09 December 2008

Review of The Cambridge Introduction to Sylvia Plath by Jo Gill

Since 2000, there have been a number of introductory books on Sylvia Plath. These come in two categories: biographies and critical overviews. The audience in each instance has been junior high (early teens) through high school and possibly early college. I've read each - including my own contribution to this genre - but most are written by a group of people whom I might term "serial" writers. Seemingly non-experts hired to write on Plath, or some other subject or person.

The Cambridge Introduction to Sylvia Plath (Cambridge University Press, 2008) by Jo Gill, Lecturer in Twentieth-Century Literature at the University of Exeter, is one of the most recent of these. In it, Gill discusses Plath's life and works in succinct chapters that are so packed with value it makes even the thickest Plath criticism redundant. You may know Gill's name in association with Plath's from the 2006 Cambridge Companion to Sylvia Plath, a wonderful volume which she edited and contributed an essay. The set-up of her Cambridge Introduction is similar, but this time the content all her own.

Gill's preface is clear: "to offer new readers an accessible, authoritative and comprehensive guide to Plath's writing...and to provide an incisive and insightful overview of key tendencies and developments in Plath criticism." (ix) This agenda is met immediately and consistently throughout the text. In each chapter, Gill breaks out major themes that she sees going on in the discussed text. These themes all present readers with questions, answers, and ideas for further study and inquiry. The books conciseness is valuable for new readers to Plath in that it sheds right off many of the layers to Plath scholarship. Although Plath has been dissected and examined, Gill encourages that us to re-examined previously held notions.

The first two chapters, as well as the last one, look at Plath's life and the contexts in which she has been read, interpreted, adopted, and discussed for more than four decades. Scholars are re-evaluating Sylvia Plath and reading her in new ways. Psychoanalysis, feminist, confessional and other readings of Sylvia Plath are a thing of the past. It is quite possible that some of those early ways of reading Plath did more harm than good. Currently, Plath is being read with an intense, dedicated focus to sociological and historical approaches. By connecting Plath's life and writing to events and other happenings at the time in which she lived, a new perspective on her accomplishments is possible. This offers, possibly, the most authentic approach to Sylvia Plath and allows for the continued re-appraisal of her works.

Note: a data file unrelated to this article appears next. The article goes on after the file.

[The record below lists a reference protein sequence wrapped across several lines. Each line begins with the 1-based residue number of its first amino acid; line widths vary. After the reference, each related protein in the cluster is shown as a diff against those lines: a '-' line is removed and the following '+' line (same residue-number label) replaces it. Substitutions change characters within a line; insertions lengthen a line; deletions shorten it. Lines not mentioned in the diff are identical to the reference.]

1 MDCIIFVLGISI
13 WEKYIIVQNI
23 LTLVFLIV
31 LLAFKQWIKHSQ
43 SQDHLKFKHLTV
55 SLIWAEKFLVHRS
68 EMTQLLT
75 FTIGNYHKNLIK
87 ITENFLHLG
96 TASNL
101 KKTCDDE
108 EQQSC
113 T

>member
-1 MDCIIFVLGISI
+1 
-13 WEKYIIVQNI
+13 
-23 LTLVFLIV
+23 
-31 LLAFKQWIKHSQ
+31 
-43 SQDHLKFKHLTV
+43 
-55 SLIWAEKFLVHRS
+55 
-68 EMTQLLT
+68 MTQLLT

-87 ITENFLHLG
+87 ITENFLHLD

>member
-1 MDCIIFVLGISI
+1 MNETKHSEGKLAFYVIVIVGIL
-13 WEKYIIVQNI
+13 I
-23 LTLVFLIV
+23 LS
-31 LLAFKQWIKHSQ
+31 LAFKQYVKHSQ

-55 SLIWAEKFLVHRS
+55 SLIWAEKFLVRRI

In Chapters 3 and 4, Gill turns her attention to the poetry. Generally her interpretations and connections of the writing and between the writing styles is accurate and authentically her own. While presenting her own analysis, she highlights the best of what's been said before her, as well as respectfully and successfully disagreeing with previous scholarship as well. Gill discusses out the controversy over Plath's Collected Poems, and the questionable chronology assigned the poems. While admitting some advantage to reading the poems chronologically, it "does not fully accomodate teh complexity of the work." (30). Her aim, therefore, is "to look at poems in detail in relation both to the collections in which they were first published, and the wider picture of Plath's ouevre." (30) This she does brilliantly. What I find particularly welcome is the amount of attention given to Plath's early poetry and juvenilia (Chapter 3). This is not surprising, given that Gill wrote on The Colossus and Crossing the Water in the Cambridge Companion to Sylvia Plath, the book she edited in 2006. The chapter looking at Ariel and the later poems is another fresh look at works well-criticized. In Ariel she highlights Plath's use of echoes, both the word and the sound, as well as her use of repeating words. Throughout the book, Gill refers to Plath's use of doubling or the double and thus shows a wonderful cohesiveness in all of Plath's writing.